*to Hanlon's razor: Never attribute to malice that which is adequately explained by stupidity.
Κυνόσαργες

Friday, 30 September 2011

'Ware-ware Nihonjin'-tte kankei-nai, kisama!

I am the paragon of 'internationalization': the cliché of my Japanese alma mater, the JET programme.

I made a traffic error* on the way to school this morning by bike, and had a charming conversation with the driver who almost clipped me.  I was nominally in the wrong#, but I didn't feel apologetic when:
- I saw it was a BMW (please...)
- the tool pulled over and started yelling out of his window (but would never have had the balls to get out)
- given the car and the feudalism in this country, you know he's a doctor or lawyer (corrupt, incompetent as he's never studied since he got into his university, expects a hand-job from strangers)

Still, I was nominally in the wrong, so I was happy to ignore him and continue on my way, until he said just what you'd expect that type to say:
Nihon-dakara... (This is Japan, so...)
Could I be expected to help myself?  No, I didn't think so either:
Hai-hai-hai, 'ware-ware Nihonjin'-tte kankei-nai, kisama!  (Whatever.  This has nothing to do with Japan, asshat).
I didn't waste my time to see his reaction, but I'll bet he hasn't had anyone tell him what he is for twenty years.  Do him good.

*That is to say, I jumped the light, while a car rocketed through the intersection at twice the posted limit after approaching the same intersection blind from behind a hill.
#Most Japanese cyclists do the same.

15 comments:

  1. On a positive note, pedestrians are highly favored in Japan, regardless of what actually happened. Drivers are almost always held responsible for the incident. Though this is why hit-and-runs are not uncommon.

    Be safe!

    ReplyDelete
  2. Great stuff. One of my favorite things is when non-Japanese handle themselves well in Japanese... contrary to what many people seem to think, there's no power in "yelling at them in English" but much more to be said for making your feelings and point clearly understood.

    ReplyDelete
  3. I don't get to use 'kisama' much. I had to use the opportunity.

    ReplyDelete
  4. Jay, you give me too much credit. As I said to a colleague the other day: "For someone who's studied Japanese at university for two years, and lived here off-and-on for four, my Japanese is completely unexceptional."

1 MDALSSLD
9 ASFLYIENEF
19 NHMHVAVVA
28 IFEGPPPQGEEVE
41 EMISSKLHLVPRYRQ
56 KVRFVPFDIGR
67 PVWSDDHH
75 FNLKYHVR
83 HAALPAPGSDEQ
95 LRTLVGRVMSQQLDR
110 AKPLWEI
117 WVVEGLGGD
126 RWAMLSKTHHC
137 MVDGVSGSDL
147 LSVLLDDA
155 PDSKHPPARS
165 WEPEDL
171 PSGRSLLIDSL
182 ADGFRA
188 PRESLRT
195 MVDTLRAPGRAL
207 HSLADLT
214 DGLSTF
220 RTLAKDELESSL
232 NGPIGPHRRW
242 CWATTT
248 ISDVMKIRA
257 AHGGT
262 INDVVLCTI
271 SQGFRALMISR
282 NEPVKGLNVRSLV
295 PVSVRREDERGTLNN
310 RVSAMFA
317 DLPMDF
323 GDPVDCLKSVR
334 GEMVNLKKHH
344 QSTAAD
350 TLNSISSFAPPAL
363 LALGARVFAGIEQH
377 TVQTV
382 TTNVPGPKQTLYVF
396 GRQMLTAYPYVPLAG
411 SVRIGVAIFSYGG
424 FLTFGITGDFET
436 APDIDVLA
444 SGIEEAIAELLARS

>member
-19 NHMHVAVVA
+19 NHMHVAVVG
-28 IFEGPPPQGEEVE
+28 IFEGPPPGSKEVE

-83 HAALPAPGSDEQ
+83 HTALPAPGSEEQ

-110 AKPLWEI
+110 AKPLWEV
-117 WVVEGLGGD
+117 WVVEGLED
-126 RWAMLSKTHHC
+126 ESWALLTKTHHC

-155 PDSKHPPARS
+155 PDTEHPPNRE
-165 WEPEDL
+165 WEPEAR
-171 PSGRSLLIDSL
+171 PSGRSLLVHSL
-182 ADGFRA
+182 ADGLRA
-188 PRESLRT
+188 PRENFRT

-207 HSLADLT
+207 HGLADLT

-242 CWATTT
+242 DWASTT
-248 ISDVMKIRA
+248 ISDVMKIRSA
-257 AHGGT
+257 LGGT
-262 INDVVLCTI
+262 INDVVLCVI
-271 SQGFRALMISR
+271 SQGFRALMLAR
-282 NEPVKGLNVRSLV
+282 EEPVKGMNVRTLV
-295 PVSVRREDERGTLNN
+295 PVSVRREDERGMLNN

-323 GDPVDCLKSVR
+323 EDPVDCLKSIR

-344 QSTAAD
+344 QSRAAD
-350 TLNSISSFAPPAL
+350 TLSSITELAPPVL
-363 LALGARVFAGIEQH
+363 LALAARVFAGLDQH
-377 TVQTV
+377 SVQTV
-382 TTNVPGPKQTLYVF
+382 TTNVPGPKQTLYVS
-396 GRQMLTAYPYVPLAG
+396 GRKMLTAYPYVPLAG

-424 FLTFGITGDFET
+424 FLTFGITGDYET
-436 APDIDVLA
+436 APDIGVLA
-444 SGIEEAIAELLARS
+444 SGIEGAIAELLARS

ReplyDelete
  5. Almost makes a person wonder if the higher up on the economic food chain/social hierarchy the less likely people feel the need to pay attention to where they park.

    Just a thought.

    ReplyDelete
  6. Will, it is exactly that which made me switch from a naive 'fiscal-conservative' to something like a raging anarchist. Teaching in poorer schools, then in wealthy schools, is not good for avoiding class-consciousness. The poor kids and families have their issues, but had some excuses; the wealthy have as many issues, with all the chances the poor won't get. But don't buy it from me. Read the following:
    http://www.nytimes.com/2011/01/02/fashion/02studied.html

    ReplyDelete
  7. Mr.S: Just read the article. Am tempted to say that the offspring of wealthier folk don't typically need to worry about being able to read emotions in such things as 'interviews' or whatever those formalities might be called.

    ReplyDelete
  8. haha, I have been on both sides of the spectrum... guess that this time the brownie points won't go to me :(

    ReplyDelete
  9. Mr.S: Just popped in here to add a little to the idea of 'brand recognition' in Japan:

    http://www.youtube.com/watch?v=tPS24Svdb3c

    To balance things out, I do know that there are people who could be thought of as being higher up on that socioeconomic than most who could be described as very decent...but they tend not to draw attention to themselves...just the issues.

    Regards.

    ReplyDelete
  10. Going out on the road in any sort of vehicle scary here~~ >< I really outta put on my helmet.

    ReplyDelete
  11. How in the fuck have I not seen this site?

    I woulda' spit on the hood of his car and then asked sarcastically if it was a Japanese car.

    Fucking tool. He needs a slap more than anything else.

    ReplyDelete
  12. Chris, thanks for the comment. I am not as full-on as you, sempai, but there are days where I don't feel far off.

    ReplyDelete
    Replies
    1. Your "Japanese" makes no sense, so the driver is the one that got the last laugh

      Delete
    2. Your English makes some sense, but you can't write to save your life: 'Japanese' goes inside single-quotation marks, a period at the end, and 'the one who' not 'that'. Fuckwit.

      Delete
  13. 'Anonymous' pussy troll shows up here too!

    ReplyDelete